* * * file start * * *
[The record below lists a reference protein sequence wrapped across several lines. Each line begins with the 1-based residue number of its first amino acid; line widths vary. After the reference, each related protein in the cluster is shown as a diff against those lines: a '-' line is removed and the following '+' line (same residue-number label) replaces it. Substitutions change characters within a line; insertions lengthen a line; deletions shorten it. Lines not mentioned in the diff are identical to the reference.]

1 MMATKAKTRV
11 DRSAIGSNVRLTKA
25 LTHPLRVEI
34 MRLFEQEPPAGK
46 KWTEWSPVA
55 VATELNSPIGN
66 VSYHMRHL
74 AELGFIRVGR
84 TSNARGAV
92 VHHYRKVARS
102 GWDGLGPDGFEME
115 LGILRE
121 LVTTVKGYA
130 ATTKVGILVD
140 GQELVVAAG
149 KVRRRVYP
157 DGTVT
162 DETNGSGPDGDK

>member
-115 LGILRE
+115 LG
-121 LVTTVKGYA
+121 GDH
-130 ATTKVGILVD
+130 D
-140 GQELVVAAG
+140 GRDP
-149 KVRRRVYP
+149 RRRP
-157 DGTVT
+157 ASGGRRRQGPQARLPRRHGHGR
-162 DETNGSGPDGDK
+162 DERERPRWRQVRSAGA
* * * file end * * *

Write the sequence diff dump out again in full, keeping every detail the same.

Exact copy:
[The record below lists a reference protein sequence wrapped across several lines. Each line begins with the 1-based residue number of its first amino acid; line widths vary. After the reference, each related protein in the cluster is shown as a diff against those lines: a '-' line is removed and the following '+' line (same residue-number label) replaces it. Substitutions change characters within a line; insertions lengthen a line; deletions shorten it. Lines not mentioned in the diff are identical to the reference.]

1 MMATKAKTRV
11 DRSAIGSNVRLTKA
25 LTHPLRVEI
34 MRLFEQEPPAGK
46 KWTEWSPVA
55 VATELNSPIGN
66 VSYHMRHL
74 AELGFIRVGR
84 TSNARGAV
92 VHHYRKVARS
102 GWDGLGPDGFEME
115 LGILRE
121 LVTTVKGYA
130 ATTKVGILVD
140 GQELVVAAG
149 KVRRRVYP
157 DGTVT
162 DETNGSGPDGDK

>member
-115 LGILRE
+115 LG
-121 LVTTVKGYA
+121 GDH
-130 ATTKVGILVD
+130 D
-140 GQELVVAAG
+140 GRDP
-149 KVRRRVYP
+149 RRRP
-157 DGTVT
+157 ASGGRRRQGPQARLPRRHGHGR
-162 DETNGSGPDGDK
+162 DERERPRWRQVRSAGA